Mr Bourne has chosen to update the story, placing it in the present and drawing on the 'culture of celebrity' to highlight Dorian's narcissistic nature. This works extremely well and contributes mightily to the communication of the story's themes of 'the monster within'. It also makes the story extremely relevant and commanding. This is no 'Mr Darcy Behaving Badly'!

Matthew Bourne has achieved exactly the approach that we are often rabbiting on about here at Interchanging Idioms - the work is fresh, alive and contemporary. Although there is much to be enjoyed by dance aficionados, even a young person who had never been to the theatre would have found something to relate to in this production. I can see in the future that people might be saying Dorian Gray brought a fresh young audience to dance.

Bourne achieves this in three main areas - the set/costume design, the dance styles and expressions, and the music. The set is structured around an ingenious turntable that allows for remarkably fast scene changes and some interesting choreographic 'reveals'. You often watch a character exit the centre doors only to have the turntable rotate so that you can watch them enter the party. The effect becomes very cinematic at points - the turning set effects the eyes in the same way a dissolve does on film. The colour scheme of set and costumes is very chromatic - most characters are in black and/or white, Dorian (naturally) in gray. The curtain is open throughout, and when I first saw the set I thought we might be in for a very bleak evening, or at the least that the design might mimic that in Nutcracker!, (monotone at the beginning, bursting into colour for the fantasy sequences). Instead, Set Costume Designer Lez Brotherston (a long time Matthew Bourne collaborator) delivers a black and white photograph brought to life with all the depth and clarity of film. The final visual element is added with projections of fashion photographs against the back wall. The stunning set piece 'Basil Shoots Dorian' ingeniously uses the camera shutter sound and flashing pictures of the exact pose happening in the dance - we are at war with ourselves, wishing to watch the dancers in the flesh but our eyes are irresistibly drawn to the larger-than life portraits that are flashing up. This scene is the perfect embodiment of the conflict of celebrity - which is more interesting, the person, or the image we have of that person? This is powerful stuff, and 4 days later I am still pondering it!

The dance moves Matthew Bourne uses have always drawn liberally from non-balletic forms and in this Dorian is no different. The dancers used elements of Hip Hop and Urban freely mixed with modern, jazz and traditional ballet. More so than in any production to date the individual dancers had an opportunity to shine - this is partly due to the modern story, but also due to very individual approach the dancers have taken to their characters. Of particular note was Richard Winsor as Dorian and Aaron Sillis as Basil who danced stunning pas de deux and convinced us all over again of the strength and beauty of the male form. It is also a credit to the passion in these two men, that the 'love' scenes were never awkward or contrived, but happened naturally and with a large measure of chemistry.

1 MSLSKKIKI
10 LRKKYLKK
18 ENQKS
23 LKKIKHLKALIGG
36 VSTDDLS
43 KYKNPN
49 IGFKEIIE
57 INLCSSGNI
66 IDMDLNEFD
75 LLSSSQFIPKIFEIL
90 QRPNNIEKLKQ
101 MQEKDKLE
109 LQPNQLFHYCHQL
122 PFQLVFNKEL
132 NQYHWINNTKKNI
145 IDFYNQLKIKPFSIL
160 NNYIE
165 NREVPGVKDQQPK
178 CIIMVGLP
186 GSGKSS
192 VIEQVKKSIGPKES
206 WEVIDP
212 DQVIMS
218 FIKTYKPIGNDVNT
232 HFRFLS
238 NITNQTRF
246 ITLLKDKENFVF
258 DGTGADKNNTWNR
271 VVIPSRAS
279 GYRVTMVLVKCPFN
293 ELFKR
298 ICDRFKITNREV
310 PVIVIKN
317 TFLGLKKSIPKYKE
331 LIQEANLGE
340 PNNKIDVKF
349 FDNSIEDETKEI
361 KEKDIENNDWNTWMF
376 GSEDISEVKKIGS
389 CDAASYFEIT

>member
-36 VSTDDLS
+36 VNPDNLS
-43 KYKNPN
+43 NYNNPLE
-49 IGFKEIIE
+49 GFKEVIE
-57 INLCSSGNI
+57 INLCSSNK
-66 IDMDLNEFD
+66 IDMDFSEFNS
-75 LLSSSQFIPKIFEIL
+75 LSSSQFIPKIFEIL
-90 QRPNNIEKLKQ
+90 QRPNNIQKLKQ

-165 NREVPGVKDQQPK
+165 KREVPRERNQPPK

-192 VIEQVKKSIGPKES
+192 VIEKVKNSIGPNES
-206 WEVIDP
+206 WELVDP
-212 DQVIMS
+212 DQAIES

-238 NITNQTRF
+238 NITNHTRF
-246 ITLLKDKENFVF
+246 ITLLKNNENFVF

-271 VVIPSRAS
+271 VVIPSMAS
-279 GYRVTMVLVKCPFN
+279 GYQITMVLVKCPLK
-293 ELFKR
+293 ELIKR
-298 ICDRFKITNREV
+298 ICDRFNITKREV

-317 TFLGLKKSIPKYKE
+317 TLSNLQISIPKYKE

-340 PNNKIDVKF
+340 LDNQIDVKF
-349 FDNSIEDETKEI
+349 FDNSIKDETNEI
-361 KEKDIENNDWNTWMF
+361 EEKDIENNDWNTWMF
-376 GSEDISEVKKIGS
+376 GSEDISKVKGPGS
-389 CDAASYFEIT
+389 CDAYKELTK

The music was unfortunately the weak part of the entire production. Overall it was serviceable, at times it was strong, but there were only one or two 'incredible' moments, and in a production the was filled with those moments in the dance and design the lack of incredible music was noticed. In the first act the music was very uneven. The funky beats of Basil's World played very well, but there was a sense of uncertainty moving into the next scene. Basil Shoots Dorian was propelled by the shutter clicks, but a clunky change of music (to coincide with the stage business of Basil changing a CD in his studio) seemed ill-timed and the heavy metal sound of the second theme had the effect of dissolving the tension that had been built through the scene. The music of the second act was stronger and more cohesive and beginning with Celebrity the themes dovetailed into each other building on our sense of impending doom as Dorian cycled out of control. The only false note here was in On the Prowl as the music returned to the off-footed discomfort of the first act. The musicians were of excellent quality and the music was well played and mixed.